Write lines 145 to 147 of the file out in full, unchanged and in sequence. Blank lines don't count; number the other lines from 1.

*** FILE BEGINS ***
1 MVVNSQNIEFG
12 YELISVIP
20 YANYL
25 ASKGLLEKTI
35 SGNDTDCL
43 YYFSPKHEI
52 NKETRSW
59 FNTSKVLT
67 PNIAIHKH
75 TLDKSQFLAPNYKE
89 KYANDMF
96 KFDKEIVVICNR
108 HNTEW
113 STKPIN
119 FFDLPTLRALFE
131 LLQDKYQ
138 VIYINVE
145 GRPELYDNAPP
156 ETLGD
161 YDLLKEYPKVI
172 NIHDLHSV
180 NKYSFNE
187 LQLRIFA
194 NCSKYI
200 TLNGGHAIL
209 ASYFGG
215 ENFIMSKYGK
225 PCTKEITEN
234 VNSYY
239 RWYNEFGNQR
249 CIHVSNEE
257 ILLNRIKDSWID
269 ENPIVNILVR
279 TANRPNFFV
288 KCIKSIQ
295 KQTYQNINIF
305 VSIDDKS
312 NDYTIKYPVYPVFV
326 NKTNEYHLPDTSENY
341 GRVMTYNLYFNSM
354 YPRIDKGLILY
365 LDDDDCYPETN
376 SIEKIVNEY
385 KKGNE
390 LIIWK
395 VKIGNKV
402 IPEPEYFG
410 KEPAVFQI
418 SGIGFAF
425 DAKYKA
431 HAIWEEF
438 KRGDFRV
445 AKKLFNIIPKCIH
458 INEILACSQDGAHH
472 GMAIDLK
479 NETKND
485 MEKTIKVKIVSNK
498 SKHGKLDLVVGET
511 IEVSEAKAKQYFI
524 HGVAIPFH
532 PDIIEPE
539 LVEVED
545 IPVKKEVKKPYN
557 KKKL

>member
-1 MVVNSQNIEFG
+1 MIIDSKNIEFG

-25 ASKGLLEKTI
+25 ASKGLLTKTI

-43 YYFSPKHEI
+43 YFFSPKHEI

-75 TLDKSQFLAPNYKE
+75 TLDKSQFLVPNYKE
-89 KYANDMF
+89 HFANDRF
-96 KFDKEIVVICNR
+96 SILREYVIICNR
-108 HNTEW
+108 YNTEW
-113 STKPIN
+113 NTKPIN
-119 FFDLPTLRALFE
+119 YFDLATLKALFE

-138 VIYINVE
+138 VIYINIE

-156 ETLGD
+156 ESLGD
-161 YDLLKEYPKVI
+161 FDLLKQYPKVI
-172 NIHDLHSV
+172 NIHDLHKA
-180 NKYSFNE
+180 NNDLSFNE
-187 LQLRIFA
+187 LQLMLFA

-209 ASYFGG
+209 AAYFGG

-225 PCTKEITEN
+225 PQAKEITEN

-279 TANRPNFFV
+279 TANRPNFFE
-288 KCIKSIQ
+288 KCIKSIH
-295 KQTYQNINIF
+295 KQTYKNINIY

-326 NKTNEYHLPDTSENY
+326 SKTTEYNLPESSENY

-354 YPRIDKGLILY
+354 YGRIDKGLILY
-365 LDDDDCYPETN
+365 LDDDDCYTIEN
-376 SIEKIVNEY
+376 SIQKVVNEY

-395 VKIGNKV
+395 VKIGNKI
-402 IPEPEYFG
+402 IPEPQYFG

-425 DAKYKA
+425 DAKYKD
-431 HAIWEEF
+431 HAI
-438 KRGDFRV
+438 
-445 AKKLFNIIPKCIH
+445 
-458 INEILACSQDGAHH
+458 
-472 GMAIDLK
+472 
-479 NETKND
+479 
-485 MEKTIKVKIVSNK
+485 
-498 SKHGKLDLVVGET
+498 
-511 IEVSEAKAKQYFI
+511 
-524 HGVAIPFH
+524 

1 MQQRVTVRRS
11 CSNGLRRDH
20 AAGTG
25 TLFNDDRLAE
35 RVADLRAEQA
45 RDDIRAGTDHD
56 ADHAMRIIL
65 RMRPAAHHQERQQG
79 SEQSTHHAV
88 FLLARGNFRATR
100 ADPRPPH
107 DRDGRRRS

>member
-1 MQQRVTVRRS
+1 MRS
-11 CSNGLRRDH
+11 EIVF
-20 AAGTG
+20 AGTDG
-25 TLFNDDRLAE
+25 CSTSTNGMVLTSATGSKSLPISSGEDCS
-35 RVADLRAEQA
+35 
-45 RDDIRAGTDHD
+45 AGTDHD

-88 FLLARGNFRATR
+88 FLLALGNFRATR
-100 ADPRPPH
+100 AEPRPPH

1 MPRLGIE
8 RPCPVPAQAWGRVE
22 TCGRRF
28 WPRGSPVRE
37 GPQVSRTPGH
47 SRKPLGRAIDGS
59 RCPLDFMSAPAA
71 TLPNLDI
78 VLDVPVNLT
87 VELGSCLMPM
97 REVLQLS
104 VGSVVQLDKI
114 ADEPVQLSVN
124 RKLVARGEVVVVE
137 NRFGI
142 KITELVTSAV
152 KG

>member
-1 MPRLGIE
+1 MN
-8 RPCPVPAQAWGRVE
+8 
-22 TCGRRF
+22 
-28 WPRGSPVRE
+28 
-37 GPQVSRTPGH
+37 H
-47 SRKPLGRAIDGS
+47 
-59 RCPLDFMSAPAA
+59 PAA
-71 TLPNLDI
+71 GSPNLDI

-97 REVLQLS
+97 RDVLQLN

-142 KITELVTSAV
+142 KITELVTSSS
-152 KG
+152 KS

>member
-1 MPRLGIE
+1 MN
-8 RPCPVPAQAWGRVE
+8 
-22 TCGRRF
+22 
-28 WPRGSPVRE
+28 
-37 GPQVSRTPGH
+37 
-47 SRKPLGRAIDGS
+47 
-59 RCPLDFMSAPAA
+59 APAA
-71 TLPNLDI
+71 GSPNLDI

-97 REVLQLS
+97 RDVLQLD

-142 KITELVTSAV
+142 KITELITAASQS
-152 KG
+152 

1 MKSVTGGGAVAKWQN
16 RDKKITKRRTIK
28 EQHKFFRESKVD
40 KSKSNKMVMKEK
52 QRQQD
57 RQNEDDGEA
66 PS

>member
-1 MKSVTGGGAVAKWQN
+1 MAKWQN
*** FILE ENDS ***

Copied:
45 RDDIRAGTDHD
56 ADHAMRIIL
65 RMRPAAHHQERQQG